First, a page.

Theirishscouter would never assume to tell other Scouters how to do their work.
Every group is different. Every Scouter is different.
However as a former scout leader who has had the immense privilage of having been involved in two hugely successful scout troops in recent years, one rescued from failure, the other founded from scratch, some lessons and learning have been picked up along that journey that might interest some (and might seem very familiar indeed to others). This is just part of what is in all likelihood a lifelong learning experience….
1. Running a successful scout troop is labour-intensive, time-consuming and actually surprisingly difficult to get right
2. When you get it right, it is better (in my view) than any other scouting experience you can have as a Scouter
3. In some ways, the less you know about the Scout section before you join, the better
4. Youth Participation is, quite simply, the single most important thing in a scout troop. Stifle the youth participation and you stifle the troop. Stand back and allow the scouts to run the troop and you simply will not believe the reward – it is breathtaking.
5. If youth participation is the most important THING in a Scout Troop, the Patrol Leaders are the most important PEOPLE. Is this elitist? Absolutely not. It is ESSENTIAL.
6. Set some ground rules and then give these people free reign. Give them some privilages. Give them unlimited access to you and anything else they need (funds, equipment, encouragement, an occasional (metaphorical) kick in the ass).
7. Support them unconditionally in public and in front of the troop. Challenge their plans with good nature in private (at PLC meetings – make these regular). Reward their genuine efforts (even mistakes) and hold them accountable for carelessness, lack of commitment or disinterest.
8. Occasionally, your life experience will tell you to calm their enthusiasm – but don’t stifle it. Use four parts praise to one part criticism. Only use your veto on a decision as an absolute last resort (once in ten years is probably too much).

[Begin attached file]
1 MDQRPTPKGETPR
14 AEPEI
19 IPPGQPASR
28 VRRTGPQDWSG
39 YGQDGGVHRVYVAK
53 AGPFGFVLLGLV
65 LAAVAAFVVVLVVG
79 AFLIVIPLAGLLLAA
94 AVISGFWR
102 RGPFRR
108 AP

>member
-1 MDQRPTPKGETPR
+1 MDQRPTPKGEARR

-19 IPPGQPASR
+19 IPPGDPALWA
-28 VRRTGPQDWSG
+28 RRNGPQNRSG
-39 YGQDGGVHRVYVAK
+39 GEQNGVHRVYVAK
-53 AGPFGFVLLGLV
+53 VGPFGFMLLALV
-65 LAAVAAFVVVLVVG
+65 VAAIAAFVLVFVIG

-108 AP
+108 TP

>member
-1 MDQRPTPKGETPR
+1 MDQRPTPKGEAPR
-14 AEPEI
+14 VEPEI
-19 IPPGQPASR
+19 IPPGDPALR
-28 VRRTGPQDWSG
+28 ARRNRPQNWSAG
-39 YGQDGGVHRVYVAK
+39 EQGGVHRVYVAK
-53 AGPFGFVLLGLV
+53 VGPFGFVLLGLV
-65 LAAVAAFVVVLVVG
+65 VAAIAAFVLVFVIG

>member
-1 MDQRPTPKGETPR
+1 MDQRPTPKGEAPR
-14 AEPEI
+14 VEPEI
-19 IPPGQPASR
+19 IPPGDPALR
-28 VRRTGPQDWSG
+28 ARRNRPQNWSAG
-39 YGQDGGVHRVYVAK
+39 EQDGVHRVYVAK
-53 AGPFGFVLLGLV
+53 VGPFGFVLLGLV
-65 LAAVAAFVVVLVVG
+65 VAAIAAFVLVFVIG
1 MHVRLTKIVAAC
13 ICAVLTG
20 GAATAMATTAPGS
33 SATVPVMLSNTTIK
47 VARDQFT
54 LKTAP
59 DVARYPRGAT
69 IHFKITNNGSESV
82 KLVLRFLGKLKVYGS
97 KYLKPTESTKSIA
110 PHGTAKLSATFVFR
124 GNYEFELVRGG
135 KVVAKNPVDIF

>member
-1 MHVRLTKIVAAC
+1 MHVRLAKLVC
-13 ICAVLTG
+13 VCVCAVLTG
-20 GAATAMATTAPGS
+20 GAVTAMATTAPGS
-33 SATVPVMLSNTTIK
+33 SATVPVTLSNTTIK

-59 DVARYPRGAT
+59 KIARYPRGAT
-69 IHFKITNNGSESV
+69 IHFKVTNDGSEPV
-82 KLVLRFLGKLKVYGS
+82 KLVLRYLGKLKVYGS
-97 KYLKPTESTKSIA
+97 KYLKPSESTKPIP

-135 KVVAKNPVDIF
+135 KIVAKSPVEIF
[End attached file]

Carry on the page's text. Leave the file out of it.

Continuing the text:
9. Bear in mind that Youth Participation, if you do it properly, will be mildly terrifying in its early stages (for you). If its not, you’re not giving them space. Trust your PL’s – they will rarely (if ever) let you down if you believe in them.
10. Consider the role of Scout Leader to be that of ‘safety net’ and the Scouts are walking a tight rope above. In some ways, they should not realise you are there until they need you
11. Being a Scout Leader requires patience, time, passion and above all, a genuine belief in and a desire to bring out real leadership skills in the scouts in your care
12. If you do not genuinely believe in young people being in full control of the troop and are not geninely committed to facilitating them achieve this – either LEAVE NOW or do not join in the first place. Scouts in many ways is unlike any other section in Scouting.
13. Don’t worry about not being on top of scout skills. Use the expertise of others where you need it. Your primary role is to help the scout troop to be successful by nurturing and supporting the scouts leadership ability, passion and enthusiasm.
14. When it comes to weekly meetings, failing to plan is planning to fail. Drive a tightly planned, innovative and exciting meeting schedule though the Patrol Leaders Council. Support the PL team by sourcing training expertise and giving the PL’s the confidence to run the meetings themselves.
15. Scout Leaders should be able to walk out of the scout hall at any time and the meeting should continue (and even improve). If it does not, see point 5 above.
16. Expect setbacks with a new PL team. Be patient, supportive, constructive. RESIST the temptation to take over and do it yourself. YOU WILL do it better, faster, more efficiently. You will also kill the Scout Troop.
17. Encourage the Patrol Leaders to not just run meetings but to lead their patrols. Anyone can stand in front of a bunch of scouts. But can they LEAD the same group?
18. Patrol Corners, Patrol Challenges and especially Patrol Activites are of critical importance in giving your PL’s wings, but also play a major part in binding the patrols together. Patrol Leaders should not just be focused on running the scout troop, they should be seen as the leader and an integral part of their patrol.
19. Having a functioning troop that also has functioning patrols is in many ways the ultimate challenge. Each patrol should ideally have their own name and identity but should fuse together seamlessly once a week for a great meeting. Encourage patrols to meet for activities in addition to troop events. The APL role is the incubator for next years PL’s – encourage your PL’s to lean on the APL’s
20. Scouts turn into PL’s and will lead the troop tomorrow. Arguably the only people a Scout Leader really needs to know and work closely with in the troop are the PL’s. If things are as they should be, the scouts will see the PL as the PL see’s you.
Part 2 in a future installment of theirishscouter…..